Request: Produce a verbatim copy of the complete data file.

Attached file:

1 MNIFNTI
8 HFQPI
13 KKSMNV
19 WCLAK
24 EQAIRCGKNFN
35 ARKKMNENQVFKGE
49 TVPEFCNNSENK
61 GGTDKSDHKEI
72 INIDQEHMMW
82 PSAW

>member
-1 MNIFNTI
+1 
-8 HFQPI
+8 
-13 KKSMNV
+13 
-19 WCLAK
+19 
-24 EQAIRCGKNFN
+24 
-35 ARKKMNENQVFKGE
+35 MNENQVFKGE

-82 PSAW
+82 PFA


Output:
1 MNIFNTI
8 HFQPI
13 KKSMNV
19 WCLAK
24 EQAIRCGKNFN
35 ARKKMNENQVFKGE
49 TVPEFCNNSENK
61 GGTDKSDHKEI
72 INIDQEHMMW
82 PSAW

>member
-1 MNIFNTI
+1 
-8 HFQPI
+8 
-13 KKSMNV
+13 
-19 WCLAK
+19 
-24 EQAIRCGKNFN
+24 
-35 ARKKMNENQVFKGE
+35 MNENQVFKGE

-82 PSAW
+82 PFA